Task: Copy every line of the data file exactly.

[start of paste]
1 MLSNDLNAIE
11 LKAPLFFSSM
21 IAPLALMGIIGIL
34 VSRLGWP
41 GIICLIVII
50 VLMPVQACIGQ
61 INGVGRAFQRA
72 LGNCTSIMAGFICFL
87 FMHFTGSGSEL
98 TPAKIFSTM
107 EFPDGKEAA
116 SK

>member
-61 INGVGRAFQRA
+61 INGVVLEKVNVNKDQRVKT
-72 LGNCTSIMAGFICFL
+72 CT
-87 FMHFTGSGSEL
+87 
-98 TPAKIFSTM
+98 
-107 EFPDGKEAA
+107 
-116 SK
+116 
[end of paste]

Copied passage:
1 MLSNDLNAIE
11 LKAPLFFSSM
21 IAPLALMGIIGIL
34 VSRLGWP
41 GIICLIVII
50 VLMPVQACIGQ
61 INGVGRAFQRA
72 LGNCTSIMAGFICFL
87 FMHFTGSGSEL
98 TPAKIFSTM
107 EFPDGKEAA
116 SK

>member
-61 INGVGRAFQRA
+61 INGVVLEKVNVNKDQRVKT
-72 LGNCTSIMAGFICFL
+72 CT
-87 FMHFTGSGSEL
+87 
-98 TPAKIFSTM
+98 
-107 EFPDGKEAA
+107 
-116 SK
+116 